Other than getting locked overnight in a candy store, there’s no place I’d rather be than in a room filled with Christian writers. Being around so many like-minded people sends me into overdrive. Like a hyper two year old, I have to remember to use my inside voice and my grown-up manners.
The night before, I’m so excited I have a hard time sleeping. There will be dozens of friends to greet and new friends to meet. I strategize which industry professionals I want to meet with and people I need to introduce to each other. I double-dog dare myself to be brave enough to introduce myself to the keynote speaker.
A writers conference is Christmas and the attendees are my presents. My presents are opened through conversation. When someone opens up to you, they encourage you with a snippit of their testimony or their writing journey. They eagerly share knowledge, experience, resources, or advice. Sometimes you fellowship over the challenges of being a writer, and sometimes you whine, but the communion of soul nourishes you for the days ahead.
Choosing a table at meal time is not like it was in Junior High School. Every table is filled with cool people, because they’re all people who write scenes in their heads and don’t try to interrupt you when you stare into space, silently plotting a murder or a break-up. Because I’ve been talking a lot, I’m usually the last in line and there aren’t a lot of open spaces left. I love sitting with my friends, but more often I choose a table with new faces. Especially faces that look nervous or confused. Introductions around the table are encouraged and we begin forming relationships that could extend beyond Facebook.
My heart is for the newbies, because I will never forget that feeling of my first writers conference. I walked in the door and stood in line to register for the Northwest Christian Writer’s Renewal. (I blogged about the anticipation and the experience in 2009.)
Everyone in line was silent. They didn’t greet me or introduce themselves. I was overwhelmed by the rare experience of being surrounded by quiet strangers and writers. I was newly entering into the world as Mindy the Writer, not Mindy the Bible Camp Preacher’s Wife, Mindy the Homeschooling Mom of Six, or Mindy the Boss’s Wife. The only hat I was wearing was the one that had been on the shelf for too many years.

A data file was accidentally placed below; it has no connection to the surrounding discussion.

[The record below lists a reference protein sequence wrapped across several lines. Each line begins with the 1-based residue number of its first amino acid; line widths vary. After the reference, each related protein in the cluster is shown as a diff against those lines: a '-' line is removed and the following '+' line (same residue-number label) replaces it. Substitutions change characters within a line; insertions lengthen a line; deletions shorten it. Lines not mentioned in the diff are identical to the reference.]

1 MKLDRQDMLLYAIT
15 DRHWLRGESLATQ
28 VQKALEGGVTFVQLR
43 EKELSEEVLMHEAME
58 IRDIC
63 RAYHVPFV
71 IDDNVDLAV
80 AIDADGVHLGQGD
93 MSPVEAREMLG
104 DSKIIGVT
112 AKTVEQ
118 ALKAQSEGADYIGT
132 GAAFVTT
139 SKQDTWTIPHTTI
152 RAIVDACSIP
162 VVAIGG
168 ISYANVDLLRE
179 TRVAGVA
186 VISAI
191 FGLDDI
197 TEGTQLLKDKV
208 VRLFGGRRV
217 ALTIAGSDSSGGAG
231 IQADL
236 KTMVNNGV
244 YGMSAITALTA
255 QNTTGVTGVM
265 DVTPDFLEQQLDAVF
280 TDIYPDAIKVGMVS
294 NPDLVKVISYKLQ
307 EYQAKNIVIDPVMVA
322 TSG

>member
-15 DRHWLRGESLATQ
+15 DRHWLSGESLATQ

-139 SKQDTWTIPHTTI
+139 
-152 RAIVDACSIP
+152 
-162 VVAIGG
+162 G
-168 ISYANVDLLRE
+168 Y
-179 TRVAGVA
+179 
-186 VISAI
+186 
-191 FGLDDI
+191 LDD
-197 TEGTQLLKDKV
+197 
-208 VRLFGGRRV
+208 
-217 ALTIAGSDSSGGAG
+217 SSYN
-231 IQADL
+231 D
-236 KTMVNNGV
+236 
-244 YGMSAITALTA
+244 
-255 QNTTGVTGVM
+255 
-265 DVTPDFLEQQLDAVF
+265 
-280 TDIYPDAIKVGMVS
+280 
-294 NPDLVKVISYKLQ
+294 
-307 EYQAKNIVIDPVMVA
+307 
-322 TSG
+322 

I didn’t start talking to people next to me in the line, as I usually would. It wasn’t that I was afraid, but I wanted a few moments of quiet to soak it all in and to see what shy felt like. I also wanted to figure out why people weren’t talking. Wasn’t this the biggest moment of a writers life? Wasn’t this the base camp of summiting the publishing mountain? I assumed most writers were extroverts and was surprised at the mellow mood. I’ve since learned the majority of writers are introverts and that the silence isn’t rejection. Or judgment. Or dislike.
It’s just silence.
They’re gathering their thoughts and their courage, and if I’m patient and encouraging, I will be blessed with all that simmers quietly below the surface.
Once I got my folder, found the main meeting room and made a tentative plan for the day, I was empowered. I started meeting and greeting people.
Suddenly, it was Christmas Day and I had presents to open!
I attend several conferences a year and they are my favorite way to improve my writing craft and make new friends.
If you can’t relate to how I approach a crowd of people, don’t worry. You’ll LOVE reading the introvert’s point of view written by Kim Vandel. She admits to wanting to stay at home in the fetal position to avoid a crowd, instead of jabbering like a toddler in the middle of a crowd.
I’m a writer and voracious reader from the Seattle suburbs.
I wanted to be Princess Leia when I grew up,
but I’ve decided that being a writer is even better
than leading a rebellion against the Empire.
My current project is a YA suburban fantasy set in
Washington state. It features plenty of coffee but no vampires.